It has been just over a month since Australia chose a new government to lead us during this critical time for our native wildlife and their habitats. Although we’re already in the grip of an extinction crisis, we now have a parliament with a record number of environment focused MPs,...
The ancient Maugean skate is on the road to extinction. Recent surveys estimate only 3200 remain in Macquarie Harbour, Tasmania—currently their only known habitat. This frighteningly low number is clinging to survival in an environment degraded by salmon farming, prompting a call to list the species as Critically Endangered. The environmental impacts of salmon farming in Tasmania are the subject of a recent exposé by author Richard Flanagan in his latest book, “Toxic”.
Although the skate has previously been identified in two locations, Macquarie Harbour and Bathurst Harbour, it hasn’t been seen for over 25 years in the latter despite extensive surveying. This last bastion of the species in Macquarie Harbour is now occupying an increasingly fragmented habitat and facing mounting threats from pollution, disrupted river flow, and perhaps most devastatingly, salmon farming.
The growing impacts are significant enough to prompt Humane Society International Australia (HSI) and the Australian Marine Conservation Society (AMCS) to nominate the skate for upgraded protection as Critically Endangered. To date, the Maugean skate does not have a formal recovery plan, despite a recommendation by the Threatened Species Scientific Committee that a recovery plan is produced as a high priority when it was listed as Endangered in 2004.
Alarmingly, what little fragmented habitat remains for the Maugean skate is becoming depleted of oxygen due to salmon farm waste. Lack of oxygen in the water can significantly reduce habitat and prey abundance, making the farms a severe threat to the long-term viability of the Macquarie Harbour population, possibly the last of the species.
Just last month, the book “Toxic: The Rotting Underbelly of the Tasmania Salmon Industry” by Richard Flanagan was released. The book, an exposé on the environmental tragedy in the wake of the burgeoning salmon aquaculture in Tasmania, is not the first time the industry has faced scrutiny. A 2016 Four Corners episode revealed that salmon fisheries in Macquarie Harbour were operating without proper regulation causing severe impacts to marine life in the region.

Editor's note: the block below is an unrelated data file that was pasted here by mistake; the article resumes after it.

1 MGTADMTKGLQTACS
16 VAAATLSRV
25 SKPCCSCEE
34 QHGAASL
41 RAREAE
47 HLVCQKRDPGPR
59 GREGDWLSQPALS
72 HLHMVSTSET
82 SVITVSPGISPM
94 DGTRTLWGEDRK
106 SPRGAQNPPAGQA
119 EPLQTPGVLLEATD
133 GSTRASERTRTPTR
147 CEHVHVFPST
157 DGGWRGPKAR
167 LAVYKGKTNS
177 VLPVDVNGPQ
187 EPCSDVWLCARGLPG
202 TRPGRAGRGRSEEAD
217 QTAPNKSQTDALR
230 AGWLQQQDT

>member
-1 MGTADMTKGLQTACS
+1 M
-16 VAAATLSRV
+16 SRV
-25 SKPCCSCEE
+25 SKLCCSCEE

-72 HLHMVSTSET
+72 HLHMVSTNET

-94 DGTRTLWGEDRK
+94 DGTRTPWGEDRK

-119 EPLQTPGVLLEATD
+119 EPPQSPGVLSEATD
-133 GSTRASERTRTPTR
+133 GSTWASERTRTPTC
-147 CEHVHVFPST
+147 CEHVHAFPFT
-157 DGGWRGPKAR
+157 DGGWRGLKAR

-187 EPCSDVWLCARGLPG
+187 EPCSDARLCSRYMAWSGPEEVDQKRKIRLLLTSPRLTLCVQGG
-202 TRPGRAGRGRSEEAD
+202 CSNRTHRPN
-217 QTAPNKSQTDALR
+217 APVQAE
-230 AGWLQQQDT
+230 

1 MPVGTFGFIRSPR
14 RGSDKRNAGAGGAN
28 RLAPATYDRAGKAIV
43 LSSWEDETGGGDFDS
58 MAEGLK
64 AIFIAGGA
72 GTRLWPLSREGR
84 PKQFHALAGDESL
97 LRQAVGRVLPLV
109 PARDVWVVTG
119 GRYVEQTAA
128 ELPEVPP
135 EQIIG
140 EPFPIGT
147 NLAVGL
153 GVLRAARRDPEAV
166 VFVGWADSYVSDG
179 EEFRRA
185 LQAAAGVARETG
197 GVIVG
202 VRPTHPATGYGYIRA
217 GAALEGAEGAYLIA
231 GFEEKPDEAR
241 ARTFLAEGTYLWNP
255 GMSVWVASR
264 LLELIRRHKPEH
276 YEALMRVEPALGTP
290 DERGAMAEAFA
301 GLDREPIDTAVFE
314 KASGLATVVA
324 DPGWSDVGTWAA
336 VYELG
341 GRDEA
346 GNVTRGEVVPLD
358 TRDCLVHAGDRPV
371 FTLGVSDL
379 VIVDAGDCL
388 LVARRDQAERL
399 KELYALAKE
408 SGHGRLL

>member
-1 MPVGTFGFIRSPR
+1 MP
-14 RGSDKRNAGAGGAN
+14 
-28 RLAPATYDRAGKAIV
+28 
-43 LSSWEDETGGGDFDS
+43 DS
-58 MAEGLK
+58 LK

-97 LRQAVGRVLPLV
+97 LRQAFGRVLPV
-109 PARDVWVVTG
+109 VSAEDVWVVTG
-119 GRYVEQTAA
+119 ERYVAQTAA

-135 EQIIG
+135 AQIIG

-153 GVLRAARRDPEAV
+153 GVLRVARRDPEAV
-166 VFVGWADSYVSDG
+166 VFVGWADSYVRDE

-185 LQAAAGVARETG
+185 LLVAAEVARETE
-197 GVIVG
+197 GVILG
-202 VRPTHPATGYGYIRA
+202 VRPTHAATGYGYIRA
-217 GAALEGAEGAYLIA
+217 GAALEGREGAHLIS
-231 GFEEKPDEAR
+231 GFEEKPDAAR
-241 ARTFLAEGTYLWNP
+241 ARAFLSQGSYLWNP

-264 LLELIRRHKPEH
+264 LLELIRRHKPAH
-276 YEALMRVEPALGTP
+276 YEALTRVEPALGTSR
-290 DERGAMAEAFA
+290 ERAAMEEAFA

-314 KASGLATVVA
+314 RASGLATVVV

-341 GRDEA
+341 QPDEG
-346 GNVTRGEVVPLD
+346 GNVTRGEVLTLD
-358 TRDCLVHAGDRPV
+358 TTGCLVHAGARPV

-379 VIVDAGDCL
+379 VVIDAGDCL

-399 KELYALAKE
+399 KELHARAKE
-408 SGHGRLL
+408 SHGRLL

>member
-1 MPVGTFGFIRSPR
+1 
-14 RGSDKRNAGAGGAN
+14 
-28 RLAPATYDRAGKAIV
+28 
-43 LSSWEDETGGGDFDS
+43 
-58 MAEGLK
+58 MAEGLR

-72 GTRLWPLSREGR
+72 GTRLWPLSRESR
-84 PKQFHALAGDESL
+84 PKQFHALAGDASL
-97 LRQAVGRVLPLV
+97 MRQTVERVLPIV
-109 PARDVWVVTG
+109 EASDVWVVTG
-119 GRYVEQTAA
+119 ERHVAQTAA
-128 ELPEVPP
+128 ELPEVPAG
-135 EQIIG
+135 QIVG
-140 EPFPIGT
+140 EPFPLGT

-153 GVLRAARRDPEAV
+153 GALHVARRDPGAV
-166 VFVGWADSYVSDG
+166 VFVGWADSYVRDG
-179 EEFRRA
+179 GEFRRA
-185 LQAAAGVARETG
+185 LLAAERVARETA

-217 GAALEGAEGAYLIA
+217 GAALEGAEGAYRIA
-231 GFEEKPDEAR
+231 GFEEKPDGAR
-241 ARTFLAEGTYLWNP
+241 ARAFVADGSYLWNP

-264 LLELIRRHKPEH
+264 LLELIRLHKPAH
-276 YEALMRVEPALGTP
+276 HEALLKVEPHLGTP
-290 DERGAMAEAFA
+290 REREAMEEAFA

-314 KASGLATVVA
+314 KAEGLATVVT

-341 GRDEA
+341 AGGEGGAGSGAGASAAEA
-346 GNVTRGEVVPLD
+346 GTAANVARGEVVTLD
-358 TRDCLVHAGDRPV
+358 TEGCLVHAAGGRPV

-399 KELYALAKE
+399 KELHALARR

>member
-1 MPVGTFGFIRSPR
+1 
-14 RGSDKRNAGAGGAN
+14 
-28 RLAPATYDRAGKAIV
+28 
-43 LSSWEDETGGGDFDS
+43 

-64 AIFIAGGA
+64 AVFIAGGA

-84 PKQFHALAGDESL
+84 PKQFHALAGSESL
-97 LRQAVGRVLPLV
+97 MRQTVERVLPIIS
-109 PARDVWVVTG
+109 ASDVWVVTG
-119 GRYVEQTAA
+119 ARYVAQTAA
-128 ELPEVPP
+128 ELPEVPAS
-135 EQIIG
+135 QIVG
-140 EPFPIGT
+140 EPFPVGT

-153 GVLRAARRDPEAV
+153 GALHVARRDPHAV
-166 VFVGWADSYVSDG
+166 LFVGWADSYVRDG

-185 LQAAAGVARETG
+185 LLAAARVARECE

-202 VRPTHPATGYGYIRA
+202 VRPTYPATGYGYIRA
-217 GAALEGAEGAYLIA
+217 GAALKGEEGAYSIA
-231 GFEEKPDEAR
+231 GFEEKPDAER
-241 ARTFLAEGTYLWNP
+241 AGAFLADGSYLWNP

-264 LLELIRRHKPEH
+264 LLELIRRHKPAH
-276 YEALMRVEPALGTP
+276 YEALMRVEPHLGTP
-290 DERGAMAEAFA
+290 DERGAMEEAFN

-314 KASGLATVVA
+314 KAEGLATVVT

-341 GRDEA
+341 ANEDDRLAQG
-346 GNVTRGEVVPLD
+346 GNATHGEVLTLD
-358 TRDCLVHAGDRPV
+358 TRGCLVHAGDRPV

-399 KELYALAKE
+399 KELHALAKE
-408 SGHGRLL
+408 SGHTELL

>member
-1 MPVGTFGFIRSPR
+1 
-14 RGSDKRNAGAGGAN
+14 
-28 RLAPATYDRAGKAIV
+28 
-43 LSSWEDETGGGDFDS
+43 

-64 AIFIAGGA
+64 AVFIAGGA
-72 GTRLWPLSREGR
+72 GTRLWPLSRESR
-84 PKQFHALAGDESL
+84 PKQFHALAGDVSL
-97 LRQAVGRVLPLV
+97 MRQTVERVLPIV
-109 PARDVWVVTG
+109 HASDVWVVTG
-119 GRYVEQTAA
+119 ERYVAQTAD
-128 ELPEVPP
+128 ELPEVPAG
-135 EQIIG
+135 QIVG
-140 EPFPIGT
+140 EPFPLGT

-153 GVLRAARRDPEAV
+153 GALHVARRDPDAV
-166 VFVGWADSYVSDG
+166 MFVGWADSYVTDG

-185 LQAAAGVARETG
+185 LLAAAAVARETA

Tragically, Tasmania is home to the first recorded extinction of a marine fish, the smooth handfish, in 2020. The lack of adequate protections and regulations leading to this tragedy could soon befall the Maugean skate.
“The Maugean skate population in Macquarie Harbour could very well be the last in the world. Extinction there is a global extinction. We urgently need a recovery plan, the lack of which has undoubtedly contributed to the continued slide of the skate toward extinction. Securing an uplisting to Critically Endangered under the law will bring us one step closer to saving the Maugean skate.” said Lawrence Chlebeck, marine biologist for Humane Society International Australia.
Dr Leonardo Guida, shark scientist for Australian Marine Conservation Society, said: “The Maugean skate has been around since the Cretaceous, a time when T-rex was stomping about. We can’t let this living dinosaur vanish on our watch; we need to see serious changes in the management of the Harbour’s health.”
The nomination for uplisting was submitted by HSI and AMCS at the end of March 2021 and will now be assessed by the Threatened Species Scientific Committee. In 2021 HSI and AMCS also nominated the spotted shovelnose ray, saddled swellshark, coastal stingaree, sandyback stingaree, greenback stingaree, and the yellowback stingaree—all of which are found nowhere else in the world—for increased federal law protections.